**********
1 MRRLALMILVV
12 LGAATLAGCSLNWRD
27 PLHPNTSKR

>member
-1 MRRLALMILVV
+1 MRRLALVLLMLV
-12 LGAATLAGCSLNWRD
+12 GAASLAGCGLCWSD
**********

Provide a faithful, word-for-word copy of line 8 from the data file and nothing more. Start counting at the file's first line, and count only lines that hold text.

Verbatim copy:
+12 GAASLAGCGLCWSD